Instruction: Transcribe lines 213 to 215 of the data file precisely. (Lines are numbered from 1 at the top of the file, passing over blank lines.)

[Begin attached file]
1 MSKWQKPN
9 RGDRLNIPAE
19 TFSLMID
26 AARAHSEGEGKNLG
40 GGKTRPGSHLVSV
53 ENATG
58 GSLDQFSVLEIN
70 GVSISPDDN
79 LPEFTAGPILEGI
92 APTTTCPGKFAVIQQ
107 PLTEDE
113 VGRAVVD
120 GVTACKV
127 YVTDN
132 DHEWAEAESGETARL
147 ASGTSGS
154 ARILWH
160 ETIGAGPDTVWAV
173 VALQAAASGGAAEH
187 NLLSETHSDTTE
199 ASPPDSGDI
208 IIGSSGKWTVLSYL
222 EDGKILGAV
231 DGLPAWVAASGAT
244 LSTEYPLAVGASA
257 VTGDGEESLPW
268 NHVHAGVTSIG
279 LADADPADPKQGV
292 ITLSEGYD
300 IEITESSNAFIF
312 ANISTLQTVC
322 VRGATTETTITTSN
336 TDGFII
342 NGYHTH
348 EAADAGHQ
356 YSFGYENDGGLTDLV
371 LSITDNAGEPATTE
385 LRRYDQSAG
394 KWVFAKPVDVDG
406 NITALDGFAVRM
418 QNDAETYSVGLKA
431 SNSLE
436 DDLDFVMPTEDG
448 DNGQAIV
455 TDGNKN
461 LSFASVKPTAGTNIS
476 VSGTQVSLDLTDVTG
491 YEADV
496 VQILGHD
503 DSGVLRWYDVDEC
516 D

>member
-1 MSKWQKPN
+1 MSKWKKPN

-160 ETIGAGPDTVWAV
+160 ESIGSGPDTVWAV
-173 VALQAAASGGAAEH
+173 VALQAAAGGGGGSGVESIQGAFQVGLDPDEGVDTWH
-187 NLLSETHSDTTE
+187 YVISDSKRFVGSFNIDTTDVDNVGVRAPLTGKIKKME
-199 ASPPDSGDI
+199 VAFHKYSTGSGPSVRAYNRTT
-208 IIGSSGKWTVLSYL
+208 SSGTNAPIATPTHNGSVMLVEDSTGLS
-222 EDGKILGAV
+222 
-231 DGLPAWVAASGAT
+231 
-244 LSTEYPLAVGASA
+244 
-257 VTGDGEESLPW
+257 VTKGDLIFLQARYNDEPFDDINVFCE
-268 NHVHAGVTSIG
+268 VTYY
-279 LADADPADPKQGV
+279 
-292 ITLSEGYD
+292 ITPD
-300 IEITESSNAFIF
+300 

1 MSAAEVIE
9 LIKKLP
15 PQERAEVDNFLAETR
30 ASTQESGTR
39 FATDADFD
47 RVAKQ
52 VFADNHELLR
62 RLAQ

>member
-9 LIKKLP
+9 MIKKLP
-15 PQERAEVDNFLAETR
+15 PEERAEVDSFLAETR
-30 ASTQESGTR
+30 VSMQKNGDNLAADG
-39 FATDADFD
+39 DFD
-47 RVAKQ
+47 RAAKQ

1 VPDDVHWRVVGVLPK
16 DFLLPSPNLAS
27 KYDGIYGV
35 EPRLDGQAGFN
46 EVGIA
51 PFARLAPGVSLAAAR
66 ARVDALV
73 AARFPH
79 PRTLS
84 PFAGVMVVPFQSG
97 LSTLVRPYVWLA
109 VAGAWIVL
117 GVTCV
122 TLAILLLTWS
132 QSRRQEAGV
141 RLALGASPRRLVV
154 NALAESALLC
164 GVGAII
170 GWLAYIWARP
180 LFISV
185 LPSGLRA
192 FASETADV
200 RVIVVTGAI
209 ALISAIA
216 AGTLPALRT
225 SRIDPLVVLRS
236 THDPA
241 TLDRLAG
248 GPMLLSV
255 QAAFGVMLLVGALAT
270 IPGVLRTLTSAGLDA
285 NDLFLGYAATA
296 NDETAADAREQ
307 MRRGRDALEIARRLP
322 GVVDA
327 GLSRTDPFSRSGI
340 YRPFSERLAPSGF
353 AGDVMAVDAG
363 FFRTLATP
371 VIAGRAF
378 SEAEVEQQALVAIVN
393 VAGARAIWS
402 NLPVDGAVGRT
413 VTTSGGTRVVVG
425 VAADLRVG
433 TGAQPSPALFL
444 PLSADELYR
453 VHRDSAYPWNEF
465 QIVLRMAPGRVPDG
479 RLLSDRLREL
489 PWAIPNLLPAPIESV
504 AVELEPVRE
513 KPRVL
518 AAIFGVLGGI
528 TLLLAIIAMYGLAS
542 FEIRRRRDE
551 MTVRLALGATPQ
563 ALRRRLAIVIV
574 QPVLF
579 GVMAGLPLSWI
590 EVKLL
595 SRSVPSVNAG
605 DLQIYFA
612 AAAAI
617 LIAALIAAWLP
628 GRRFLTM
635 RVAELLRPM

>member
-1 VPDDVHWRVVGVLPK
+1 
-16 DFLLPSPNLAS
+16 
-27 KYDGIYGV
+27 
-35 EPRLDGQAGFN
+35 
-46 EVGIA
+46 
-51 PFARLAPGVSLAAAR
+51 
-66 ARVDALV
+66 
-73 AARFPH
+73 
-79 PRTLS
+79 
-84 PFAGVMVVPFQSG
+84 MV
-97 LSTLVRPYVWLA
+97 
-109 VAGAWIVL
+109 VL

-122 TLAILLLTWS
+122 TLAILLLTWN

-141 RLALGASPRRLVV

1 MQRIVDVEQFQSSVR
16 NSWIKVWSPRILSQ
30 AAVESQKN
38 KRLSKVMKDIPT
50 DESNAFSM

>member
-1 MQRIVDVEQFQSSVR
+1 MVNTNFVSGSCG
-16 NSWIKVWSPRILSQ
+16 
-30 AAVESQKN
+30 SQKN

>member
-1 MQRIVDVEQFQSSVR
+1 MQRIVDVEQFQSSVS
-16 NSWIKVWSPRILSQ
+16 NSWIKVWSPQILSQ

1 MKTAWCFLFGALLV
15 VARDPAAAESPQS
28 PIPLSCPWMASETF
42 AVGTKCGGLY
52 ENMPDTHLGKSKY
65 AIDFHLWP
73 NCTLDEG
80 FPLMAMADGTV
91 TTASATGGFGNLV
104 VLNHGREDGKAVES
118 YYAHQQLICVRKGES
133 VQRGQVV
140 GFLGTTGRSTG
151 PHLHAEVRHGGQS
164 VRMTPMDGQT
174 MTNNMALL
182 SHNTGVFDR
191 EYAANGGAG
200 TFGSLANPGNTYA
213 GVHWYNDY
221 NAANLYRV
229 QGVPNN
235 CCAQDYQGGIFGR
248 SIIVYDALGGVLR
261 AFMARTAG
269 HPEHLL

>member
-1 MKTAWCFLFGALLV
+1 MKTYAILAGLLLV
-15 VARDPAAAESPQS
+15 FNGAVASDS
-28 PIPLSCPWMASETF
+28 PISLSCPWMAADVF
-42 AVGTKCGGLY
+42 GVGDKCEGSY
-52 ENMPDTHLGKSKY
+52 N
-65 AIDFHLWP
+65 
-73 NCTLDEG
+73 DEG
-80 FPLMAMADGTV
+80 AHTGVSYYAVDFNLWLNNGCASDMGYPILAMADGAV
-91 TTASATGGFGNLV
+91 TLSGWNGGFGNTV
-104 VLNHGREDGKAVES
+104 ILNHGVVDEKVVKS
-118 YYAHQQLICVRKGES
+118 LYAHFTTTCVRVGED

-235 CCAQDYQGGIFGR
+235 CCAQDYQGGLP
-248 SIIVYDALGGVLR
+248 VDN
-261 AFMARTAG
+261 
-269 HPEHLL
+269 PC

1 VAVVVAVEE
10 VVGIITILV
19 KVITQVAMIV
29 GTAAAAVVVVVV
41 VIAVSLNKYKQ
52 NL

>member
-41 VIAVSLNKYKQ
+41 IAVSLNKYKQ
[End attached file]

15 VARDPAAAESPQS
28 PIPLSCPWMASETF
42 AVGTKCGGLY